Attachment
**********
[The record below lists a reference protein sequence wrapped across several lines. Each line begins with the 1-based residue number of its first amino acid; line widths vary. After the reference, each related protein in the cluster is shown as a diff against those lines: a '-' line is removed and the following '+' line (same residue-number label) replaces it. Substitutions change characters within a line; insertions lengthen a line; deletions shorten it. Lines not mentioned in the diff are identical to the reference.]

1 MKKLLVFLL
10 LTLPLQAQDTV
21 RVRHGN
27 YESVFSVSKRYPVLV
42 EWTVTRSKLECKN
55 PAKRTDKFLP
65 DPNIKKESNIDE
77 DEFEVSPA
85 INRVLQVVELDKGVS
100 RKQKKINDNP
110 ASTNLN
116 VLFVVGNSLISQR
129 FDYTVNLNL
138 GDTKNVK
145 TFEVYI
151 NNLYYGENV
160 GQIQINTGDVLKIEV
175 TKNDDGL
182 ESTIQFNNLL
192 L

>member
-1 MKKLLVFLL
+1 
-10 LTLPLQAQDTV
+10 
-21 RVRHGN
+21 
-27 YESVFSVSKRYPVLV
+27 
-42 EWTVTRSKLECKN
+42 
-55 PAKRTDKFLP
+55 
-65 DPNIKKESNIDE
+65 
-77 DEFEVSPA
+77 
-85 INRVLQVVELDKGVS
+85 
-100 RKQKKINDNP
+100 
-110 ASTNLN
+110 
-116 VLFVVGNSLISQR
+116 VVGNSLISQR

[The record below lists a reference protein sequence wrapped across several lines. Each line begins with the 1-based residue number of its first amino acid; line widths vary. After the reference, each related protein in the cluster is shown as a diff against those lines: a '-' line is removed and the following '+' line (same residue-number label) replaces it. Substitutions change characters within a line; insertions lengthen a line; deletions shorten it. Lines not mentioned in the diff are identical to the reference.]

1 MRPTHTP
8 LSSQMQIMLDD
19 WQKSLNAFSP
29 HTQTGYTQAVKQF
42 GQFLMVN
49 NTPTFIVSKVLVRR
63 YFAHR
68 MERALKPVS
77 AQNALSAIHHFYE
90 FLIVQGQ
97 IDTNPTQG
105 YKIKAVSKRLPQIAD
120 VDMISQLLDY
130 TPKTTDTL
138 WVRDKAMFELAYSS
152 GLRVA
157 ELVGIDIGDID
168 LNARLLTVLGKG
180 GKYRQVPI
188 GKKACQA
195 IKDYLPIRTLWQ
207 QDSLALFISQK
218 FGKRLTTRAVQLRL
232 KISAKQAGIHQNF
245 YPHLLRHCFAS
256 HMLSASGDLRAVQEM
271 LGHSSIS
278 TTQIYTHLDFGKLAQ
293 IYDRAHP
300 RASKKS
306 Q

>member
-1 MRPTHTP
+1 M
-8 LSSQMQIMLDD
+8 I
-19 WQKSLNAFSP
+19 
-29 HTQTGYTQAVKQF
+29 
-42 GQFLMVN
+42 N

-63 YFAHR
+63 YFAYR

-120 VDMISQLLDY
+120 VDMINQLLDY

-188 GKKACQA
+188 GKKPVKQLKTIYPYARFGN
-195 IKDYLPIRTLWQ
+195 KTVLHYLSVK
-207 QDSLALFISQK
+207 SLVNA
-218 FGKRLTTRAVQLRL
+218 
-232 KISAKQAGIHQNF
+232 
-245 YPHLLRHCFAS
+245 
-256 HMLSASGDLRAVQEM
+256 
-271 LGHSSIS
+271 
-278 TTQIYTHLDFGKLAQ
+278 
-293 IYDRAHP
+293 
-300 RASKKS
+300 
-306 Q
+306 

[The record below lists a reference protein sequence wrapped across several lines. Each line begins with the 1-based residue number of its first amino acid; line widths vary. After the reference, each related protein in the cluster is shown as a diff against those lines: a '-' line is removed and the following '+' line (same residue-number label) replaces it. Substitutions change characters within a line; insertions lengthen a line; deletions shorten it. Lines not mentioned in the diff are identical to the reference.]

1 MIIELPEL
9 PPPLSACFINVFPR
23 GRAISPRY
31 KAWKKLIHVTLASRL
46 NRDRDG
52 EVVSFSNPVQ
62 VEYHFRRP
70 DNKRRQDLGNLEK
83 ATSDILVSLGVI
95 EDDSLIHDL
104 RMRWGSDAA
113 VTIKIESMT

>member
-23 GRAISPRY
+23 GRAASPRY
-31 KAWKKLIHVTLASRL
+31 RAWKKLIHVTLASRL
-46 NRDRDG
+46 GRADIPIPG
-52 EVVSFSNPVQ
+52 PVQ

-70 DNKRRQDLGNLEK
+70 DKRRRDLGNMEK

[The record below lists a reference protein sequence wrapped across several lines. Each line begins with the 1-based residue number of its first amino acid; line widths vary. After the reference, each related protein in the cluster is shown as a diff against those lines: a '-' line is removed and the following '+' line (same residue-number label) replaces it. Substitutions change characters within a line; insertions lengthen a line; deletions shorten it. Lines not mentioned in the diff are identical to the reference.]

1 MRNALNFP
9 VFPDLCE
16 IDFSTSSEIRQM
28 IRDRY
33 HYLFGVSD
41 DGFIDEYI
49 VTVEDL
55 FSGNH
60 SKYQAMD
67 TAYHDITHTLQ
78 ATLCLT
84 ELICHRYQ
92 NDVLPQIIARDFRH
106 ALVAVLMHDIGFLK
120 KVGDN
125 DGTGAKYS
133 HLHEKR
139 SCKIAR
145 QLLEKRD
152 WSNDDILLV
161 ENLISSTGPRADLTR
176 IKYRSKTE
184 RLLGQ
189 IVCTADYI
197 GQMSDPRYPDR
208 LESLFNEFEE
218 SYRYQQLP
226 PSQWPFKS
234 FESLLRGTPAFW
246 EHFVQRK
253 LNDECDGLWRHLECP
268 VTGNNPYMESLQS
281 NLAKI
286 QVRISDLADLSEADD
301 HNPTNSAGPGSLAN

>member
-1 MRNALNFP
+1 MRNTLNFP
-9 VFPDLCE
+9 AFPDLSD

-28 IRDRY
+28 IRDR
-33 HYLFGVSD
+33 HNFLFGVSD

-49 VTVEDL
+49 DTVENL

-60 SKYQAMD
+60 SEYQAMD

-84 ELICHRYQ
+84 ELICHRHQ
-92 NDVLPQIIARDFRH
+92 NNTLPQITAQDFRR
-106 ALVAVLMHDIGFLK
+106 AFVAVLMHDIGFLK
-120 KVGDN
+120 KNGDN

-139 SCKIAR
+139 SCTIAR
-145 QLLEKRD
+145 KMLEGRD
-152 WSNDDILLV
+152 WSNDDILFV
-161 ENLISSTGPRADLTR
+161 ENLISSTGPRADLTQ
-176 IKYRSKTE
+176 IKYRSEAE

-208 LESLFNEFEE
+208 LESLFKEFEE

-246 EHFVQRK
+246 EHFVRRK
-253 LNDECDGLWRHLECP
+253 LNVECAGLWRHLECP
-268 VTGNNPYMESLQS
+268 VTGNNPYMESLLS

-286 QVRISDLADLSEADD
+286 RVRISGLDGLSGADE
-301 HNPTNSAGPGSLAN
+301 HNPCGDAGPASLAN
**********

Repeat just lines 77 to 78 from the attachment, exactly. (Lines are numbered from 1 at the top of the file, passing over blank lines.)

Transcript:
300 RASKKS
306 Q